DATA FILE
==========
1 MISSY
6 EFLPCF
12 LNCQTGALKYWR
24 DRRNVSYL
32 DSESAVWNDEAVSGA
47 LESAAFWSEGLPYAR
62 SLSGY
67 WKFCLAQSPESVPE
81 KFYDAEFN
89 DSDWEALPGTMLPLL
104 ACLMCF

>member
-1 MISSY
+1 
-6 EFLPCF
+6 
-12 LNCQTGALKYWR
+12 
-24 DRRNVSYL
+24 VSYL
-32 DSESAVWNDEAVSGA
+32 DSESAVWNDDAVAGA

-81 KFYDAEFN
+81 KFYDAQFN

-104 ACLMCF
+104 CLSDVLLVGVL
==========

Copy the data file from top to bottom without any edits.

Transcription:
1 MISSY
6 EFLPCF
12 LNCQTGALKYWR
24 DRRNVSYL
32 DSESAVWNDEAVSGA
47 LESAAFWSEGLPYAR
62 SLSGY
67 WKFCLAQSPESVPE
81 KFYDAEFN
89 DSDWEALPGTMLPLL
104 ACLMCF

>member
-1 MISSY
+1 
-6 EFLPCF
+6 
-12 LNCQTGALKYWR
+12 
-24 DRRNVSYL
+24 VSYL
-32 DSESAVWNDEAVSGA
+32 DSESAVWNDDAVAGA

-81 KFYDAEFN
+81 KFYDAQFN

-104 ACLMCF
+104 CLSDVLLVGVL